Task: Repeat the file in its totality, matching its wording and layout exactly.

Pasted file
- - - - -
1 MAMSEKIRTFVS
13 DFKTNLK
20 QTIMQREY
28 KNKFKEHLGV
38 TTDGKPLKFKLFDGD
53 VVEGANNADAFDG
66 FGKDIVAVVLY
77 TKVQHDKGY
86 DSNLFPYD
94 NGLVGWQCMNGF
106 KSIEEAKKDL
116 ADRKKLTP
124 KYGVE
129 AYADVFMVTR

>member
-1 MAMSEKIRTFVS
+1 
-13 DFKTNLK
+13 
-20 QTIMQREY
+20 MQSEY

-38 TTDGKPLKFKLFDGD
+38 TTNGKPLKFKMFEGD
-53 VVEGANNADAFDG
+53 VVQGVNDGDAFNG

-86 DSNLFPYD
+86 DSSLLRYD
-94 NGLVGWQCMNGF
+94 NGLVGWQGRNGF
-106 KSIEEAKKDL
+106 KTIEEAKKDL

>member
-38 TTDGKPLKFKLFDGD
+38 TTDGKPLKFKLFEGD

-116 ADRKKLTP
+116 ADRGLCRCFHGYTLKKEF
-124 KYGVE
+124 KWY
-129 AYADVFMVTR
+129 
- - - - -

1 MAMSEKIRTFVS
13 DFKTNLK
20 QTIMQREY
28 KNKFKEHLGV
38 TTDGKPLKFKLFDGD
53 VVEGANNADAFDG
66 FGKDIVAVVLY
77 TKVQHDKGY
86 DSNLFPYD
94 NGLVGWQCMNGF
106 KSIEEAKKDL
116 ADRKKLTP
124 KYGVE
129 AYADVFMVTR

>member
-1 MAMSEKIRTFVS
+1 
-13 DFKTNLK
+13 
-20 QTIMQREY
+20 MQSEY

-38 TTDGKPLKFKLFDGD
+38 TTNGKPLKFKMFEGD
-53 VVEGANNADAFDG
+53 VVQGVNDGDAFNG

-86 DSNLFPYD
+86 DSSLLRYD
-94 NGLVGWQCMNGF
+94 NGLVGWQGRNGF
-106 KSIEEAKKDL
+106 KTIEEAKKDL

>member
-38 TTDGKPLKFKLFDGD
+38 TTDGKPLKFKLFEGD

-116 ADRKKLTP
+116 ADRGLCRCFHGYTLKKEF
-124 KYGVE
+124 KWY
-129 AYADVFMVTR
+129 